Schwitters, Kurt (1887-1948) - 1942-43 Collage
Kurt Hermann Eduard Karl Julius Schwitters was a German artist.
He worked in several genres and media, including Dada, Constructivism, Surrealism, poetry, sound, painting, sculpture, graphic design, typography and what came to be known as installation art. He is most famous for his collages, called Merz Pictures.
After studying art at the Dresden Academy alongside Otto Dix and George Grosz, (although Schwitters seems to have been unaware of their work, Schwitters returned to Hannover and started his artistic career as a post-impressionist. As the First World War progressed, however, his work became darker, gradually developing a distinctive expressionist tone.
Expressionism was a predominantly German artistic movement best exemplified by Die Brücke, and by the paintings of Emil Nolde and Ernst Kirchner in particular. In 1918, his art was to change dramatically as a direct consequence of Germany's economic, political and military collapse at the end of the First World War.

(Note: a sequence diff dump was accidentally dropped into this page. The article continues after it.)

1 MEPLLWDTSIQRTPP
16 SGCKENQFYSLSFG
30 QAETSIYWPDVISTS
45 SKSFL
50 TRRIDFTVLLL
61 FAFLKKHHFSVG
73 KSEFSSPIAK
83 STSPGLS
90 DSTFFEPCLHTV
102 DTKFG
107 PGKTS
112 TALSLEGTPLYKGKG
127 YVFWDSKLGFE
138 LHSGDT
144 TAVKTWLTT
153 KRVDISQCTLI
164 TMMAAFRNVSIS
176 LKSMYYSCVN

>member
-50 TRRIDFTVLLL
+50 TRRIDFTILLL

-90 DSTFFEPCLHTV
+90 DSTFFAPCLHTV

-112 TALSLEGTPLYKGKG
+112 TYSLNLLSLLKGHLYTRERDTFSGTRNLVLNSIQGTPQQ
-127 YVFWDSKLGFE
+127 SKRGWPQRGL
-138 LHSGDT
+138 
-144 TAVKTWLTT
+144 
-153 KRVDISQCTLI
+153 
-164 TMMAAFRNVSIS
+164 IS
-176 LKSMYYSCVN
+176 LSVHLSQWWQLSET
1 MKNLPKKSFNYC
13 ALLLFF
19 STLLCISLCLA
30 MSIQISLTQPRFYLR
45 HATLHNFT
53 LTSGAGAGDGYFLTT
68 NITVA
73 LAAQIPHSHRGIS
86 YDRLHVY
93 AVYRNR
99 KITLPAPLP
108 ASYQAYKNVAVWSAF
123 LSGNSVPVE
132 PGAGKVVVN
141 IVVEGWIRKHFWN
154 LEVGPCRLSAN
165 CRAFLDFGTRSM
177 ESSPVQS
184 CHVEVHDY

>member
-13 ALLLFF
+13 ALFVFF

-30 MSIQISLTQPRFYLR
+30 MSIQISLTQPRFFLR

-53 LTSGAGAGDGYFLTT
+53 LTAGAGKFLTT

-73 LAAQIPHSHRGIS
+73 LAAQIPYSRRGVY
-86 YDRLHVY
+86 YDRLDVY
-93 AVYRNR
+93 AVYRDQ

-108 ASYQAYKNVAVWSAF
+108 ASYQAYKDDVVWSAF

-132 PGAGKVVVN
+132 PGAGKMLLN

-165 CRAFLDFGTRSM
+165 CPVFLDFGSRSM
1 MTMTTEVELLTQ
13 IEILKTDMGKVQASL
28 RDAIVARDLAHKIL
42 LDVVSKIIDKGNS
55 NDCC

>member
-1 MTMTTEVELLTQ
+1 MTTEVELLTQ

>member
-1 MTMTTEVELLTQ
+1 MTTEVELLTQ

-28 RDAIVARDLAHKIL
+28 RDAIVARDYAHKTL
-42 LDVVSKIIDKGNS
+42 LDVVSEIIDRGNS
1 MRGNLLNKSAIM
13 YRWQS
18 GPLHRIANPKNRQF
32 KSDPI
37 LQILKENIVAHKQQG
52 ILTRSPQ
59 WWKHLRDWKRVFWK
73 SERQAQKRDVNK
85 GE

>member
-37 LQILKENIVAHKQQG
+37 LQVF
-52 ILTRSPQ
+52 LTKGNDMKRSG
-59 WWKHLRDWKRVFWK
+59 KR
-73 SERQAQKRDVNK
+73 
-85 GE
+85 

"In the war, things were in terrible turmoil. What I had learned at the academy was of no use to me and the useful new ideas were still unready.... Everything had broken down and new things had to be made out of the fragments; and this is Merz. It was like a revolution within me, not as it was, but as it should have been".